Sponsor a brick for Mary MacArthur
UNISON Scotland has backed a 'sponsor a brick' campaign to
honour the memory of Scottish trade unionist Mary MacArthur.
In 1910 the women Chainmakers of Cradley Heath embarked upon
a ten week lock-out, led by Mary MacArthur. The women's campaign
and ultimate victory would establish the beginnings of Britain's
minimum wage movement.
The strike, which attracted international support, raised
almost £3,000 in strike funds - part of which was used to
build the Worker's Institute in Lomey Town, Cradley Heath.
The Black Country Living Museum has now moved to rescue the
building by re-locating it to the Museum's 26-acre open-air
site in Dudley, hence the 'sponsor a brick' campaign.
Mary Macarthur, was born in Glasgow in 1880. She became active
in the shopworkers union and the Independent Labour Party
in London where she worked with two other Scots, James Keir
Hardie and Ramsay MacDonald.
Mary was involved in the Exhibition of Sweated Industries
in 1905 and in forming the Anti-Sweating League in 1906. The
following year she founded the Women Worker, a newspaper for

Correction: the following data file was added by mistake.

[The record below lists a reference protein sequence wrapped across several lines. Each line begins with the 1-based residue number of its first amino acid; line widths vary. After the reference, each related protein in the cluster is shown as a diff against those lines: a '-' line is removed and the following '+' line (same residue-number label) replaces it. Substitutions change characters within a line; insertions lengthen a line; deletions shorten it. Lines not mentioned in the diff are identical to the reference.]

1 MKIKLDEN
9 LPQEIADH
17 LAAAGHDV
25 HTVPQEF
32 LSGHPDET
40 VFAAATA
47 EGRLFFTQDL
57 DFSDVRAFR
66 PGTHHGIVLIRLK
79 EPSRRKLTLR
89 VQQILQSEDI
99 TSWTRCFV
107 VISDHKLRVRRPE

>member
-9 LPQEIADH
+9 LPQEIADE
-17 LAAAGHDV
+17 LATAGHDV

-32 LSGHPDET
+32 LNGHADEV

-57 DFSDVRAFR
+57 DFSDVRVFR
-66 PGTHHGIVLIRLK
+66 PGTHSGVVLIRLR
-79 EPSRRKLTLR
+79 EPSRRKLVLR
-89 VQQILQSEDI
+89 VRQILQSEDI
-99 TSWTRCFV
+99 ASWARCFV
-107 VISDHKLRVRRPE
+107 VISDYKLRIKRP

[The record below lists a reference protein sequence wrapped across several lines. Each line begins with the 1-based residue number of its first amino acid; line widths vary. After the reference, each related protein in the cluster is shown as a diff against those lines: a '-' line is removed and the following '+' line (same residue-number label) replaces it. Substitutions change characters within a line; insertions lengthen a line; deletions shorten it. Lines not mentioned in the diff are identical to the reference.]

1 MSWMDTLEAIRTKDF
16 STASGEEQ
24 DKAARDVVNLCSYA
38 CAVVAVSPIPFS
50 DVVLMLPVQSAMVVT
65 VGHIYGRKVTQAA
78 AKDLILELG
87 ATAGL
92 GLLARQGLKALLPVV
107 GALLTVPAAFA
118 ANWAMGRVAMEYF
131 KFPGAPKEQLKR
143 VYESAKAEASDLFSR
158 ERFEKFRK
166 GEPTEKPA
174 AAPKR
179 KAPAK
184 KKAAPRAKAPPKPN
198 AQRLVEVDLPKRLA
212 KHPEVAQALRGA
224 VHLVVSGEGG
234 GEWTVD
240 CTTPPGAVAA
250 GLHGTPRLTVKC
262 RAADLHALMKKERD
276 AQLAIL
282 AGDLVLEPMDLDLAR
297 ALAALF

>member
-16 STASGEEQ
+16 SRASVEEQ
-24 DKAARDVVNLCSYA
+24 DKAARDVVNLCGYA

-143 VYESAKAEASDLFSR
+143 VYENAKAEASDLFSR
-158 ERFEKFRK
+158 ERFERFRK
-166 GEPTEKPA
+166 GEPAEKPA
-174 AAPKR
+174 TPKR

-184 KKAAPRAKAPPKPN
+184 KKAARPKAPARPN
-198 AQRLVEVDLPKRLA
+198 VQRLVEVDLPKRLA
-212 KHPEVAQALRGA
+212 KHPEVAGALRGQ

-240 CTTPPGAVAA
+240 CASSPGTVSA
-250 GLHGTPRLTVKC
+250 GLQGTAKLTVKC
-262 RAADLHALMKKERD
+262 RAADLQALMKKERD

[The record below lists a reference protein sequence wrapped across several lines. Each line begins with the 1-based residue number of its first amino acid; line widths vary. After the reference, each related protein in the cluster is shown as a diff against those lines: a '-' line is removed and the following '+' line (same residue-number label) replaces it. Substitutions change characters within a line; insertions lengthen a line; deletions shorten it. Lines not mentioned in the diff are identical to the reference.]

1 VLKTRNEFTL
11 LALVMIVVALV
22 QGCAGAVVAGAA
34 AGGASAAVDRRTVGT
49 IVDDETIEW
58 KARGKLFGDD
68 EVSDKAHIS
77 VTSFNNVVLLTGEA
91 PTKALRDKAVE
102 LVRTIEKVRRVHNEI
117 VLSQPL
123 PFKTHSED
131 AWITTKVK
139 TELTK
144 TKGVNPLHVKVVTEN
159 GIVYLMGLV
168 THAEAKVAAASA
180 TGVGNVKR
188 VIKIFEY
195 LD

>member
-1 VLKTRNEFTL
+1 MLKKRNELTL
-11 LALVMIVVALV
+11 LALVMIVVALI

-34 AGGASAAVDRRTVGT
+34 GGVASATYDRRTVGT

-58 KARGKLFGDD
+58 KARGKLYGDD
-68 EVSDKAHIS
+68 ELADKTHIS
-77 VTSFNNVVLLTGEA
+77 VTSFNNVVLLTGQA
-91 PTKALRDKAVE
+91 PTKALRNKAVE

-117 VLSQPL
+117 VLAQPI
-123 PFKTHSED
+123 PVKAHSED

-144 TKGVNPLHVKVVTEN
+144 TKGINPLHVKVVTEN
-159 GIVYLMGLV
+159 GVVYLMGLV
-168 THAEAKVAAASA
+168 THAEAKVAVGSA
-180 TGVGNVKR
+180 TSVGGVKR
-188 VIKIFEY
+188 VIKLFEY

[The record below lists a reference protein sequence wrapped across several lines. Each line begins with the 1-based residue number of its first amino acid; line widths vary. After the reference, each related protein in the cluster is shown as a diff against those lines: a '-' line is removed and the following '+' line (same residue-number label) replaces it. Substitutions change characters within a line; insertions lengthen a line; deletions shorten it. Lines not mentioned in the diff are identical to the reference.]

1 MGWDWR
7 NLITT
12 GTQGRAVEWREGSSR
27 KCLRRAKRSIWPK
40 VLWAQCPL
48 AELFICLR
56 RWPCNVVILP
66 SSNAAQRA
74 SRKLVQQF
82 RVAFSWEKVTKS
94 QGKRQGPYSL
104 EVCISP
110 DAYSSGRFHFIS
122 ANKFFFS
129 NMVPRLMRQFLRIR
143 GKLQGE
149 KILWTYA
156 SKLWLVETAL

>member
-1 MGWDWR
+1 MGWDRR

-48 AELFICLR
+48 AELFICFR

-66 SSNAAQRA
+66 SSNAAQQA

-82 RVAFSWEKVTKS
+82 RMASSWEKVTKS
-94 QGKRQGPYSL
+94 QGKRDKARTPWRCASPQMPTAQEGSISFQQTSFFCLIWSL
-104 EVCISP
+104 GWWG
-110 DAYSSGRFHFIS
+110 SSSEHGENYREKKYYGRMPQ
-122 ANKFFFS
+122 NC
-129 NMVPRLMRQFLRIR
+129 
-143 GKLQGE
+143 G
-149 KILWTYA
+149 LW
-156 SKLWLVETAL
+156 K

women trade unionists. She was an inspirational figure and
recruited many women into the movement.
Active in the fight for the vote, she was opposed to accepting
the franchise for only certain categories of women. This made
her unpopular with middle class suffragettes who saw limited
suffrage as an important step in the struggle to win the vote.
As Mary MacArthur died at the young age of 40 she has been
largely forgotten by the general public.
Mary MacArthur's story is one UNISON Scotland wants to bring
to a wider audience. For more on how you can sponsor a brick
(for just £10) see www.bclm.co.uk.
For more information on Mary see www.electricscotland.com/history/women/wih28.htm
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